Tag Archives: journalism
ACT Chief Planner – to be or not to be
Following a couple of pieces in the local press, one would think that the ACT Government’s planning was in turmoil because key people are on the move.
What’s wrong with journalism today?
Picking up on an online article by Dr Martin Hirst where he lays out some of the problems with journalisms – I offer the following additional thoughts.
The Art Newspaper – Still Wrong on The Bishop Museum
An update on the issue of a misleading article in The Art Newspaper. Click here and scroll down the page to see the latest on this story
The Art Newspaper – Wrong about The Bishop Museum
An open letter to The Art Newspaper( 29 July) plus correspondence (5 August 2016)
Over many years I have accessed the Art Newspaper and when appropriate have either passed on links or have posted articles online that have links back to the Art Newspaper.
Continue reading The Art Newspaper – Wrong about The Bishop Museum
Opinion: Cultural Criticism
The current state of Cultural Reviews and Critical Comment
Recently the Guardian ran an opinion piece on the Barangaroo development on the eastern edge of Sydney’s CBD. The author pointed out that she had been involved in the project.
I suggest that the author failed to declare that they had been more than just simply ‘involved’. In fact they had been a leading professional on the team that had won the design competition, that had then seen their designs criticised publicly by people such as Paul Keating, then had their wining design rejected by the client and a new design developed and the contracts awarded to other teams.
Opinion: The state of Australian Media
The Democracy experiment continues to be under threat
An article from the Asia Sentinel hits the mark on the media issues in Australia.
A milestone of a dubious kind was passed in Australia recently when it was discovered that the number of public relations practitioners had for the first time exceeded the number of journalists actually working as reporters and editors. (Hamish McDonald)
The full article is a good read. Click here.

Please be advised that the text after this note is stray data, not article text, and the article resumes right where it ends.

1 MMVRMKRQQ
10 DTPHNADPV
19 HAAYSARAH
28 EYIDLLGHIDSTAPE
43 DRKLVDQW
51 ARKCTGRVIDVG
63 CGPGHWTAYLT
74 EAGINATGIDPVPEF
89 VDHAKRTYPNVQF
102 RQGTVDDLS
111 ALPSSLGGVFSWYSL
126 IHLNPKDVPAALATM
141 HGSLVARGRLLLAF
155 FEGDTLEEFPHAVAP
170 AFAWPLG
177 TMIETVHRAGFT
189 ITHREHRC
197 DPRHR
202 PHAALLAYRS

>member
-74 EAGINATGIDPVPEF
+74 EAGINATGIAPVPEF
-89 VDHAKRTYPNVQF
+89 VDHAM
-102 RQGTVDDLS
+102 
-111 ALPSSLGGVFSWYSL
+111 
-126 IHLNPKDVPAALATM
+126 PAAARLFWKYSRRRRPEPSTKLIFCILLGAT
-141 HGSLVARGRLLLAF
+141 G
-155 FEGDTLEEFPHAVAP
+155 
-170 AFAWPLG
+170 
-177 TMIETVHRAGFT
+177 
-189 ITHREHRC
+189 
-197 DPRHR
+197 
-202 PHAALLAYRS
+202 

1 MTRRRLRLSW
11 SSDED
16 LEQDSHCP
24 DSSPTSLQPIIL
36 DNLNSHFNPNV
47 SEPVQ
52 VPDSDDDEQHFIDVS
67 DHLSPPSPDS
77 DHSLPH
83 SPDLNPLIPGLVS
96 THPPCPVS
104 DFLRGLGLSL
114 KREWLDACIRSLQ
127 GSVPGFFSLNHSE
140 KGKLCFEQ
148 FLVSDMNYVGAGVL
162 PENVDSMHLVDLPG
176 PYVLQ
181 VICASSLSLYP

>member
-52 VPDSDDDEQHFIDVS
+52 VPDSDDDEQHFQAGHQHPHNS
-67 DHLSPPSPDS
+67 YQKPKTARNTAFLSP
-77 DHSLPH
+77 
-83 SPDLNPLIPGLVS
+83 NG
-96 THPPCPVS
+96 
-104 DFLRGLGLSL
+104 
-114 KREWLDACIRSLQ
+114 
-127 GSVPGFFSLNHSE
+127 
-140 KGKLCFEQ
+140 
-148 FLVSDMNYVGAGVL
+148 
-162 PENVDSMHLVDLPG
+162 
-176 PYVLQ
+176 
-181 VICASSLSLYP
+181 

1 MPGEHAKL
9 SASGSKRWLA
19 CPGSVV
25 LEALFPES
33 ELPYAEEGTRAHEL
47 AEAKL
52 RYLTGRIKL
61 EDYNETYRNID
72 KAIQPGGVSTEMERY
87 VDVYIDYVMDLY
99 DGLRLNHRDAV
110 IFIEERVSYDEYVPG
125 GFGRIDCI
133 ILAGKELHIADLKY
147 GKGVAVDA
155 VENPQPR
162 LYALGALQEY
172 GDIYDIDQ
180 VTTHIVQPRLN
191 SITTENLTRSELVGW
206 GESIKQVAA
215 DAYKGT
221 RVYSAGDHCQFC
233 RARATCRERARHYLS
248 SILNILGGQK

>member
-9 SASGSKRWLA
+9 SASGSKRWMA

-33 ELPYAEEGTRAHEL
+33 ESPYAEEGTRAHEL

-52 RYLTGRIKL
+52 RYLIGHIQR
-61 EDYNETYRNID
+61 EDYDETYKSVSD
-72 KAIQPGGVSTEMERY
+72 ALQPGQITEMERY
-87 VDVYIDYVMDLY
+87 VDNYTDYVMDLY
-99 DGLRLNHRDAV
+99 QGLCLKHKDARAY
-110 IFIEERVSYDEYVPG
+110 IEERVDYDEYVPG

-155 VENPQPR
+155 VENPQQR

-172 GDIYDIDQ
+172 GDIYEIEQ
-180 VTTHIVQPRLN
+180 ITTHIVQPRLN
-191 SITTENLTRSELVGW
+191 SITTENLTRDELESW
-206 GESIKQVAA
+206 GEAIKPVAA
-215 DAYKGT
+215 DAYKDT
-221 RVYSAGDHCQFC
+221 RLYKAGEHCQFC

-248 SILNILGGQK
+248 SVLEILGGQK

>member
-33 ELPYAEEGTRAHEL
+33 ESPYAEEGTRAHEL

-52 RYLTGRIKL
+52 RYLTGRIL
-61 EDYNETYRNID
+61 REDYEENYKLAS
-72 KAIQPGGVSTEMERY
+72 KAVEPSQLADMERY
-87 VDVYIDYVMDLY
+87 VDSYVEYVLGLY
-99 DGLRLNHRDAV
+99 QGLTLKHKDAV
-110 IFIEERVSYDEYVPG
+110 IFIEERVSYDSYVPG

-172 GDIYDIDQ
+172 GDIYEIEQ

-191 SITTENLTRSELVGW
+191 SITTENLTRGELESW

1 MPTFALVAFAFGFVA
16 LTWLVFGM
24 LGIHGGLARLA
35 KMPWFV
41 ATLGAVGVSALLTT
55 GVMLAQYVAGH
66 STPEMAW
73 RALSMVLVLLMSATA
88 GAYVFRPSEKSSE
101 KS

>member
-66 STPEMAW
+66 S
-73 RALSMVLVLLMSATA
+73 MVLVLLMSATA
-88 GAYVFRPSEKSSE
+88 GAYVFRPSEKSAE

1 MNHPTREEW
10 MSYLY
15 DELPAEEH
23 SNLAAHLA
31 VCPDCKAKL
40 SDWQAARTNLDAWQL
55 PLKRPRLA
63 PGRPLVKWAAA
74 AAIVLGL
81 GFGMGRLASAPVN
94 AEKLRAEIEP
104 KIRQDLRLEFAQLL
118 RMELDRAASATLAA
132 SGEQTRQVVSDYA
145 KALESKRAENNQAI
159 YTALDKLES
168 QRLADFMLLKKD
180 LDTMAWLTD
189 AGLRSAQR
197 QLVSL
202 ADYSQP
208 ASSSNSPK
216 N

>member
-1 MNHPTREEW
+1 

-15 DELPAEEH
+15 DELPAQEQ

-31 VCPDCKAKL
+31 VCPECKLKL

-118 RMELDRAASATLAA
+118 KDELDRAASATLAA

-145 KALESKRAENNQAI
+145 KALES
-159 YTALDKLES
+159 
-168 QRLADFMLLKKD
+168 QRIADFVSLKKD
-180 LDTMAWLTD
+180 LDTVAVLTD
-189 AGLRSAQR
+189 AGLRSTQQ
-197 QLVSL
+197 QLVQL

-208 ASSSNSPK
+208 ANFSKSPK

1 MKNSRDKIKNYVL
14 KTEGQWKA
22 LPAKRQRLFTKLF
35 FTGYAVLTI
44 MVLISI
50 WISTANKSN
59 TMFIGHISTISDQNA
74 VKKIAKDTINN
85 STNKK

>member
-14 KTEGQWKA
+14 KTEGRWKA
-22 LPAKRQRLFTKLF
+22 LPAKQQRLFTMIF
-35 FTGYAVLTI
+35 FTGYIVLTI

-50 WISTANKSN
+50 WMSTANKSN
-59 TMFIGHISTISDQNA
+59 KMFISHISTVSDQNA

That Media Sneer
A note on Crickey Reporting
Ever so often, actually a little too often, Crickey puts out a silly and patronising report that leaves you feeling What was the point?
Here’s one by Andrew Crook, who has a few of these out there.
Hold the bus! He has researched the possible annual income of the outgoing Prime Minister. Well that ‘s important information I needed to know!
One can not help sense that he is not going to let that Julia Gillard retire quietly and resume life peacefully in her new roles. Must be some dirt here somewhere. Surely such a ‘senior journalist’ could do some real journalism. Is that asking too much? Andrew – get a life, on your bike…
End of the Road?
End of the Road?, Gideon Haigh, Pengiun Specials, 2013
It’s a tough life taking an interest in your country. Traditionally the main sources of information for most people has been the media. In the last decade this source has become totally corrupted, especially the mainstream media and the ABC.
When it comes to the rhetoric around the car industry in Australia, the ideological arguments that are trotted out do nothing but harm and mislead. Thank god (or whoever is out there) Penguin has these ‘Penguin Specials’ and thank you to Gideon for his research and information that goes a long way to providing a reality check on where the country is at when it comes to having a car industry.
Flat Earth News
Flat Earth News, Nick Davies 2009
Just when you though the media and news reporting was crap, along comes a book that proves your worst thoughts on current journalism.
Nick Davies went out on limb as he has criticised his own profession. I suspect he did not win too many friends.
He was reporting on the facts based on his own research and experiences from inside the tent on what had happened to contemporary journalism and why we are now subject to so much ‘churnalism’. Continue reading Flat Earth News
When Names Stick
Sometimes your image of particular people changes to something silly and from then on they can no longer be taken seriously
It was while I was sitting at a meeting a couple of years ago that I became quite irritated and maybe even a little bored with the posturing, the rantings and endless domination of the conversations by one particular male at the meeting.
Take Your Best Shot
Take Your Best Shot, The Prime Ministership of Julia Gillard, Jaqueline Kent 2013
It was a very strange three or so years in Australian politics. It remains difficult to make sense of it all.
The media, Tony Rabbot, Kevin Rudd and his ruddites and the shock jocks all part of the murky times. Then there was the uncivilised behaviour that morphed into accepted everyday behaviour and all those supposedly close colleagues who turn on you. What a time for anyone!